2014 French Open finalist Simona Halep will be looking to capture a Grand Slam title in 2015 after being a top contender at the majors in 2014. Whereas Gajdosova is purely and simply a power hitter, Halep is a far more nimble player, mixing great court coverage and anticipatory skills with a variety of spins and slices. I think Gajdosova could cause the third seed some anxious moments, but I expect Halep to prevail in the end. Halep in 2.

2. Andy Murray vs. Marinko Matosevic

Murray beat Matosevic without too many problems at the Hopman Cup in Perth a few weeks ago, but the cauldron-like atmosphere of a Grand Slam is very different to the far more relaxed atmosphere of an exhibition event. That said, Murray’s form in the run-up to Melbourne has been impressive and I think that, probably for the first time since he won Wimbledon in 2013, Murray truly believes he has a realistic chance of winning another major.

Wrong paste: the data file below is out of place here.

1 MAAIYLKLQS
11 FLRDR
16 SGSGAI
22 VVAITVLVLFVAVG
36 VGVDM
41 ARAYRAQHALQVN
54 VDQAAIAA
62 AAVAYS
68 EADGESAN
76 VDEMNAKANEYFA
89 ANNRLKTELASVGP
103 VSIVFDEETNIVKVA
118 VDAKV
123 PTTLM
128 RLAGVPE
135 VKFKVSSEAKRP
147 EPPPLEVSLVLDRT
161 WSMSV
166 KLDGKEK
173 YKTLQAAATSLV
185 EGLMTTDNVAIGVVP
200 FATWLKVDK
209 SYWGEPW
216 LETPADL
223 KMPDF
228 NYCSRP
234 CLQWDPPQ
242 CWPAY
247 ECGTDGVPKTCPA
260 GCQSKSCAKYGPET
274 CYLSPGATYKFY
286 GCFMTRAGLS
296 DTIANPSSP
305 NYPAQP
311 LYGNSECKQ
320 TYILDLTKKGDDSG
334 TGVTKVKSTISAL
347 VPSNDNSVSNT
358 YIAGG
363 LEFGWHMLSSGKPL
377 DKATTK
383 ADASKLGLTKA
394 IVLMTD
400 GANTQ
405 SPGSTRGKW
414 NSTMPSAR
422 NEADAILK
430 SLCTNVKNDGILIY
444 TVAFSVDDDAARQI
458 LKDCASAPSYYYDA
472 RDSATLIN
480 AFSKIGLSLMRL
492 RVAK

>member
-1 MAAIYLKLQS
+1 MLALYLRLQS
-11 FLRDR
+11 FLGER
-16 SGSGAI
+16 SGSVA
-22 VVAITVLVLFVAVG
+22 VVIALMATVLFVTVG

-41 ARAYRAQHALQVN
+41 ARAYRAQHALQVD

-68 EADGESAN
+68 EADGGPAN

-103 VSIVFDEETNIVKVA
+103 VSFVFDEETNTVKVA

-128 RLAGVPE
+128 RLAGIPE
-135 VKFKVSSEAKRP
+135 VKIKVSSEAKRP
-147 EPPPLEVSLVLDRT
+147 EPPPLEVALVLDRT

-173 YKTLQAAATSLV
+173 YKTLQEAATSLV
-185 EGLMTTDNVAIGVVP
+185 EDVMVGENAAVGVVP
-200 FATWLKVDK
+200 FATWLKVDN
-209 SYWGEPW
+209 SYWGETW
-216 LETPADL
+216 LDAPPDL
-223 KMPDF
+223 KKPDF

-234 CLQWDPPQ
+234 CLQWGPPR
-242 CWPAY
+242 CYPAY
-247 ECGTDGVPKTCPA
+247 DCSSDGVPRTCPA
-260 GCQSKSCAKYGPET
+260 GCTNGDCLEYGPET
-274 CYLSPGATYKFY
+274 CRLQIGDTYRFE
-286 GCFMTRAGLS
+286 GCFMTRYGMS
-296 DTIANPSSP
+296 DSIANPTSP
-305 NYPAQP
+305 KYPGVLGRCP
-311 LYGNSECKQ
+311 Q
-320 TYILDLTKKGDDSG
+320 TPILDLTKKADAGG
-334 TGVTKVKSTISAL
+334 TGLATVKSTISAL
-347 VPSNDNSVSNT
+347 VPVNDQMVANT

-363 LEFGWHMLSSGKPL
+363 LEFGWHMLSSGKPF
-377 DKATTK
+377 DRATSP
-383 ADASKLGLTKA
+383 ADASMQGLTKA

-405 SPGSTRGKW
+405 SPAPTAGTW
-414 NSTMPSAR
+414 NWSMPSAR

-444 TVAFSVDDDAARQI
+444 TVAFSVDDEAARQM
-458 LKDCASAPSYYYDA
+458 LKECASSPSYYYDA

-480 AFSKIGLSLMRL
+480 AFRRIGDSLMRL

Murray is a three-time finalist in Melbourne and so the Scot is obviously at home on the blue hard-courts. Matosevic is a feisty competitor who can get on some serious hot streaks, so Murray will need to remain focused throughout the match. Look for the Aussie to push hard for a set and a half but for Murray to ultimately finish the stronger. Murray in 4.

3. Roberta Vinci vs. Ekaterina Makarova

Veteran Italian Roberta Vinci is not only the world’s top-ranked doubles player; she’s also pretty handy on the singles court, having been ranked as high as 11 in the world. Vinci’s classic game has twice seen her progress to the quarter-finals of the US Open, but the Italian has her work cut out for her today against Russian dark horse Ekaterina Makarova.

Tenth seed Makarova often flies under the radar at the majors, but the Russian was a semi-finalist in New York last year and a quarter-finalist in London, and has made the Australian Open quarter-finals on two previous occasions. Whilst Vinci’s singles career is on a downward slide, Makarova’s is peaking, and so I’ll favour the Russian to get the job done today. Makarova in 3.

4. Nick Kyrgios vs. Ivo Karlovic